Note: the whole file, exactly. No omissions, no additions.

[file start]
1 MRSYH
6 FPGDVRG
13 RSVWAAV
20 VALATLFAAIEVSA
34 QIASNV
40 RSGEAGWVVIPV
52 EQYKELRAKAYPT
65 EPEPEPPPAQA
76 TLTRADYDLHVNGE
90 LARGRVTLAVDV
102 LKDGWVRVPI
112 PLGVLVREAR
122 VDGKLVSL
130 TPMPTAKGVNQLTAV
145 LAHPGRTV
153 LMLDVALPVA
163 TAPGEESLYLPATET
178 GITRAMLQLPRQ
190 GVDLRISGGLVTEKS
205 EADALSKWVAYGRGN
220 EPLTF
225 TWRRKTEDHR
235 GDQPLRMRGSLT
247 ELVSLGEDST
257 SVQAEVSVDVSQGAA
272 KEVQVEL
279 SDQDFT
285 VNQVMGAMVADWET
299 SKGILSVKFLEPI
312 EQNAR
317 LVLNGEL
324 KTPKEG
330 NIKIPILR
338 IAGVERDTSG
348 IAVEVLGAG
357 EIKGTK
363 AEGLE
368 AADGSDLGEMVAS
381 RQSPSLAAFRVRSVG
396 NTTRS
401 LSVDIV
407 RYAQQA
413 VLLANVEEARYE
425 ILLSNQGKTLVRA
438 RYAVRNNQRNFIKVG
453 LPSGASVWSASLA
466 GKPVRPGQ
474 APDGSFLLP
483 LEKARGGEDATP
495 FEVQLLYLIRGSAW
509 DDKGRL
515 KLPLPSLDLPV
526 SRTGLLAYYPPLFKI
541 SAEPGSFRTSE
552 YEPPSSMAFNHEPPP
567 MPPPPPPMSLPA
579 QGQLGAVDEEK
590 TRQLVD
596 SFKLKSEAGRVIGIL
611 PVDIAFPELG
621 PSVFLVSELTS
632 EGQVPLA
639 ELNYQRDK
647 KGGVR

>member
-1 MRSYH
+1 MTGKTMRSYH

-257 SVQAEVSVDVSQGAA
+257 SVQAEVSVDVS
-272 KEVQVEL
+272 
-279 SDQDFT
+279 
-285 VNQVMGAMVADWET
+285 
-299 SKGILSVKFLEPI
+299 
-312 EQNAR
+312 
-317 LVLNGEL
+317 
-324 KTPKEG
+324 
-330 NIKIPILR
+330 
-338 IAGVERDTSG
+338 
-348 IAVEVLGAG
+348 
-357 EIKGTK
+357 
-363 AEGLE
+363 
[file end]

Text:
1 MRSYH
6 FPGDVRG
13 RSVWAAV
20 VALATLFAAIEVSA
34 QIASNV
40 RSGEAGWVVIPV
52 EQYKELRAKAYPT
65 EPEPEPPPAQA
76 TLTRADYDLHVNGE
90 LARGRVTLAVDV
102 LKDGWVRVPI
112 PLGVLVREAR
122 VDGKLVSL
130 TPMPTAKGVNQLTAV
145 LAHPGRTV
153 LMLDVALPVA
163 TAPGEESLYLPATET
178 GITRAMLQLPRQ
190 GVDLRISGGLVTEKS
205 EADALSKWVAYGRGN
220 EPLTF
225 TWRRKTEDHR
235 GDQPLRMRGSLT
247 ELVSLGEDST
257 SVQAEVSVDVSQGAA
272 KEVQVEL
279 SDQDFT
285 VNQVMGAMVADWET
299 SKGILSVKFLEPI
312 EQNAR
317 LVLNGEL
324 KTPKEG
330 NIKIPILR
338 IAGVERDTSG
348 IAVEVLGAG
357 EIKGTK
363 AEGLE
368 AADGSDLGEMVAS
381 RQSPSLAAFRVRSVG
396 NTTRS
401 LSVDIV
407 RYAQQA
413 VLLANVEEARYE
425 ILLSNQGKTLVRA
438 RYAVRNNQRNFIKVG
453 LPSGASVWSASLA
466 GKPVRPGQ
474 APDGSFLLP
483 LEKARGGEDATP
495 FEVQLLYLIRGSAW
509 DDKGRL
515 KLPLPSLDLPV
526 SRTGLLAYYPPLFKI
541 SAEPGSFRTSE
552 YEPPSSMAFNHEPPP
567 MPPPPPPMSLPA
579 QGQLGAVDEEK
590 TRQLVD
596 SFKLKSEAGRVIGIL
611 PVDIAFPELG
621 PSVFLVSELTS
632 EGQVPLA
639 ELNYQRDK
647 KGGVR

>member
-1 MRSYH
+1 MTGKTMRSYH

-257 SVQAEVSVDVSQGAA
+257 SVQAEVSVDVS
-272 KEVQVEL
+272 
-279 SDQDFT
+279 
-285 VNQVMGAMVADWET
+285 
-299 SKGILSVKFLEPI
+299 
-312 EQNAR
+312 
-317 LVLNGEL
+317 
-324 KTPKEG
+324 
-330 NIKIPILR
+330 
-338 IAGVERDTSG
+338 
-348 IAVEVLGAG
+348 
-357 EIKGTK
+357 
-363 AEGLE
+363 